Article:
Mexico. Locally very abundant, especially in the wheat-growing parts of the West. Habitat: Grain and alfalfa fields, waste places.
An immigrant from Europe, where it is said to have been formerly used as a forage plant, the specific name, Vaccaria, having been given in allusion to its value as cow fodder. But it is listed among the "Stock-Poisoning Plants of Montana," in the bulletin of that name published by the United States Department of Agriculture, and its seeds, like those of Corn Cockle, contain a poisonous property that makes flour unwholesome and dangerous to use when by accident they are ground with wheat. Grain contaminated with these seeds is sharply "cut" in the market. (Fig. 102.)
Stem one to three feet tall, erect, slender, smooth, glaucous, round, and swollen at the joints, many-branched. Leaves long ovate, pointed, smooth and glaucous, opposite and clasping the stem, the pairs sometimes united at base. Flowers in loose corymbose clusters, on rather long, wiry pedicels; calyx a swelling, five-ribbed vase in two shades of green, the ribs darker and so prominent as to be angled wings; the five petals pink, veined with deeper pink, notched at the outer edge; stamens ten; styles two. Capsule ovoid, four-toothed, imperfectly two- to four-celled, containing twenty to thirty hard, nearly globular, black seeds, about a tenth of an inch in diameter. These seeds retain their vitality for several years when buried in the soil.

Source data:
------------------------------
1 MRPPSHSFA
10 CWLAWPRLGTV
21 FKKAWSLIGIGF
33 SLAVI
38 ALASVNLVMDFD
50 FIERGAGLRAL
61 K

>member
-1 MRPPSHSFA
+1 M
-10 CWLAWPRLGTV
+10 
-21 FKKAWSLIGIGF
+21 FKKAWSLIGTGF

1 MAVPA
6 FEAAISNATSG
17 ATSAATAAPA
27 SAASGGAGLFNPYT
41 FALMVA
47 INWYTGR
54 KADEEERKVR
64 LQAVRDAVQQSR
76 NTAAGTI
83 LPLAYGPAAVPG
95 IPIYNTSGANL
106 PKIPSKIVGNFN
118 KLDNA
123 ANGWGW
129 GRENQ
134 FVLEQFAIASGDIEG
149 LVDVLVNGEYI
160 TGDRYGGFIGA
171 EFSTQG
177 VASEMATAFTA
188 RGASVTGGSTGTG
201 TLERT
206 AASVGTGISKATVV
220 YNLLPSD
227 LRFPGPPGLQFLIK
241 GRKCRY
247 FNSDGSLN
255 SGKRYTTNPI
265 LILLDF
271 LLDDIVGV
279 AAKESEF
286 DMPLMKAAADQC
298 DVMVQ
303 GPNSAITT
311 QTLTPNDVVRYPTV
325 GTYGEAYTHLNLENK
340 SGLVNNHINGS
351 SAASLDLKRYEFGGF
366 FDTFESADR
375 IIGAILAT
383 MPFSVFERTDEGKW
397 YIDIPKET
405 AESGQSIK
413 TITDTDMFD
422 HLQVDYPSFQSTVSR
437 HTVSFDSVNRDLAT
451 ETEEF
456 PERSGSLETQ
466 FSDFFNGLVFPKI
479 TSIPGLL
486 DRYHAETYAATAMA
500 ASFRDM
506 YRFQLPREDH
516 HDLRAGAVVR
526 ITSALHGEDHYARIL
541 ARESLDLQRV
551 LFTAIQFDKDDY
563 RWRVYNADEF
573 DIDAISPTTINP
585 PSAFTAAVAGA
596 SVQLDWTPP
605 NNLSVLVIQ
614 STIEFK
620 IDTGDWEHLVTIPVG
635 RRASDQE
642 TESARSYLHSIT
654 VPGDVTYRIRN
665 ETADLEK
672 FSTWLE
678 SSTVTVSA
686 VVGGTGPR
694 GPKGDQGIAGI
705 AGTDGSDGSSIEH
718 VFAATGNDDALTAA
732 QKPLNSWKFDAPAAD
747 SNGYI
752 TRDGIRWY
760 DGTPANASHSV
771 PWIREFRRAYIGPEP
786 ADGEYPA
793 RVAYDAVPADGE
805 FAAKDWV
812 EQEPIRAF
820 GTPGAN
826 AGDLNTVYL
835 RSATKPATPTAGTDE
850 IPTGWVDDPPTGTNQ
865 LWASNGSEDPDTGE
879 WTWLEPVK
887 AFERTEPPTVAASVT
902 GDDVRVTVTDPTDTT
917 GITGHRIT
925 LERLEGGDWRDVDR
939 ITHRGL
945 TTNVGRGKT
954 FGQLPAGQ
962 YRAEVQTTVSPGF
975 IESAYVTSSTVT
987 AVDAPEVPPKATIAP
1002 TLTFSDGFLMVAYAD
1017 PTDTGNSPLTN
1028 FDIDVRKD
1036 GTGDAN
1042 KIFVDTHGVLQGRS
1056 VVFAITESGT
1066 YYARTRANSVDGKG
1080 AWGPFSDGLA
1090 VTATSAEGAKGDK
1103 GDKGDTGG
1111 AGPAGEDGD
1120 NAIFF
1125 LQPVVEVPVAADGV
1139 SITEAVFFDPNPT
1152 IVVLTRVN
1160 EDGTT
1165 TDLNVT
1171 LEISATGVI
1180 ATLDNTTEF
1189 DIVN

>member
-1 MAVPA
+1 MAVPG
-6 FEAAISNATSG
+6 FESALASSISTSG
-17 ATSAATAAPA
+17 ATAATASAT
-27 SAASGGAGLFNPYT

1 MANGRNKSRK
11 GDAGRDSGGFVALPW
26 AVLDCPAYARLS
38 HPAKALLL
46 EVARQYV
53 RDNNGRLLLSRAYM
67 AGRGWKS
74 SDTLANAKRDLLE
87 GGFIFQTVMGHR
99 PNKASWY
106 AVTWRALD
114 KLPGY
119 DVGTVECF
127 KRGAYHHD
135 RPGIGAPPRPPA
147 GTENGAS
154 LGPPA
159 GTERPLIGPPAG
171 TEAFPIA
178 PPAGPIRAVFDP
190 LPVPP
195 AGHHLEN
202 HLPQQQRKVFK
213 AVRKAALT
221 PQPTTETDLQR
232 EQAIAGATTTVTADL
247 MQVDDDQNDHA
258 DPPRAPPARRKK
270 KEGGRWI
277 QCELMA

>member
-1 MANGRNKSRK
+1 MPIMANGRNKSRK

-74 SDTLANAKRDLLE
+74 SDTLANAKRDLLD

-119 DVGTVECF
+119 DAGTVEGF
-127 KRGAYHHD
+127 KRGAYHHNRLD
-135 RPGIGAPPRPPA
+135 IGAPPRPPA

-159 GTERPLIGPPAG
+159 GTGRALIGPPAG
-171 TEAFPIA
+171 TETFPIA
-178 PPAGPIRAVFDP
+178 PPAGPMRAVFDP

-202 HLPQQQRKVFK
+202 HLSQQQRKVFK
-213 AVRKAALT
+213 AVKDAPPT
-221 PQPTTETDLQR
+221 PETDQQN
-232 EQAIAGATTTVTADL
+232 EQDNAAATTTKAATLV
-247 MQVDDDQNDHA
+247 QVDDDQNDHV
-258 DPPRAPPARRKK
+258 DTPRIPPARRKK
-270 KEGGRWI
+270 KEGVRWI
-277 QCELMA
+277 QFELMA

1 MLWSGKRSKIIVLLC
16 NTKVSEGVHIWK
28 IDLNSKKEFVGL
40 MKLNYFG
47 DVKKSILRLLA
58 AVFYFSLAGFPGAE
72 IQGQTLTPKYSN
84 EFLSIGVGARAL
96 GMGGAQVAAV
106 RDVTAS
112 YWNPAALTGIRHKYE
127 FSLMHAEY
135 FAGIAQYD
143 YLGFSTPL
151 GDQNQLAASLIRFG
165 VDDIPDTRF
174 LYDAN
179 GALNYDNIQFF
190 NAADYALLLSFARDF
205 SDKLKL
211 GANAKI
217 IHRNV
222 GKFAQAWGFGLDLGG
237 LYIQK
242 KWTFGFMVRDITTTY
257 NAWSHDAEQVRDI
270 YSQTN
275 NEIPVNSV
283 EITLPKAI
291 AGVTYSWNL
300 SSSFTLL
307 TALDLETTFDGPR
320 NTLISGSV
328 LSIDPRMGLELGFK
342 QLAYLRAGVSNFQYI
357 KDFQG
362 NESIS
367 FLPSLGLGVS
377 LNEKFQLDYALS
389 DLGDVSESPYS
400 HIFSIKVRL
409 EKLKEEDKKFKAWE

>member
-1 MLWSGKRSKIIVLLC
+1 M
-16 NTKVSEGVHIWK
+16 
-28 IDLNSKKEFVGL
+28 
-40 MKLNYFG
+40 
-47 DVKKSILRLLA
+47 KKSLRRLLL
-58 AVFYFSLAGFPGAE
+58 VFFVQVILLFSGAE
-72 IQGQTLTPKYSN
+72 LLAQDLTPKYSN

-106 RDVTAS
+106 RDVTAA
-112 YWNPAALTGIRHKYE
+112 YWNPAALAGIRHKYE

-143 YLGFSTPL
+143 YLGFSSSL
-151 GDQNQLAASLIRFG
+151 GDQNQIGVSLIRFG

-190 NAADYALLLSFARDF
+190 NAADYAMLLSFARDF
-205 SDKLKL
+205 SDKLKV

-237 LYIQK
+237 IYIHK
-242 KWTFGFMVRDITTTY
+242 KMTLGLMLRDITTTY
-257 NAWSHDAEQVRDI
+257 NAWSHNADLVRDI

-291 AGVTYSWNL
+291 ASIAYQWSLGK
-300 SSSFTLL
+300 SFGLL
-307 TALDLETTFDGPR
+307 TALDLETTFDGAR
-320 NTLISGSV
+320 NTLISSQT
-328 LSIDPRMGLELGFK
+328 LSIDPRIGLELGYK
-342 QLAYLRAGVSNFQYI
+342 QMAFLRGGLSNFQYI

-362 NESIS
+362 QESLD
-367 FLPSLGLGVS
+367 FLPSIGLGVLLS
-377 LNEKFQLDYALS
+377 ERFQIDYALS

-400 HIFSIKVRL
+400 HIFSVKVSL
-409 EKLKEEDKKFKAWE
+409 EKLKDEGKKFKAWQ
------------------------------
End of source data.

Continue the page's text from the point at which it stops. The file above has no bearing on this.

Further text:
Fig. 102. - Cow Cockle (Saponaria Vaccaria). X 1/4.
Sow clean seed. A Montana miller stated that the quantity of Cow Cockle seed cleansed yearly from the wheat brought to his mill, and supposed to be already clean, was about a ton. Seed should be made as clean to sow in one's fields as to be eaten in bread. Raking the grain fields with a weeding harrow when the crop is but a few inches high will kill very many of the Cockle seedlings; those not killed by the harrow should be hand-pulled at the time of their earliest bloom, when they show very conspicuously among the grain. The process is a paying one, even though the weeds are so many as to make the task somewhat strenuous, for the food and moisture used in their development is stolen from the rightful crop, which is the poorer for it. Stubbles where the weed has matured seed should be burned over and the ground used for a cultivated crop before being again seeded to grain.